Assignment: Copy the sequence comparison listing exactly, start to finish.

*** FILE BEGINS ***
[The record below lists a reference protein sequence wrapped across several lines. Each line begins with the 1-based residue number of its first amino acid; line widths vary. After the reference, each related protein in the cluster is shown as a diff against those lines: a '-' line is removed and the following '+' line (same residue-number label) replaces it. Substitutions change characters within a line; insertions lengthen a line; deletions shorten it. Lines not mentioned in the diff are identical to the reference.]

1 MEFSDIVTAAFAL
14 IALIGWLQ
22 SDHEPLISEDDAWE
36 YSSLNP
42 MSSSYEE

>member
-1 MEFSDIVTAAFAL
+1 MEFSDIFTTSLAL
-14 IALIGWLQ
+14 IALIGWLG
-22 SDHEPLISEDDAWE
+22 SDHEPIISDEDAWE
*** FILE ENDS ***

[The record below lists a reference protein sequence wrapped across several lines. Each line begins with the 1-based residue number of its first amino acid; line widths vary. After the reference, each related protein in the cluster is shown as a diff against those lines: a '-' line is removed and the following '+' line (same residue-number label) replaces it. Substitutions change characters within a line; insertions lengthen a line; deletions shorten it. Lines not mentioned in the diff are identical to the reference.]

1 MEFSDIVTAAFAL
14 IALIGWLQ
22 SDHEPLISEDDAWE
36 YSSLNP
42 MSSSYEE

>member
-1 MEFSDIVTAAFAL
+1 MEFSDIFTTSLAL
-14 IALIGWLQ
+14 IALIGWLG
-22 SDHEPLISEDDAWE
+22 SDHEPIISDEDAWE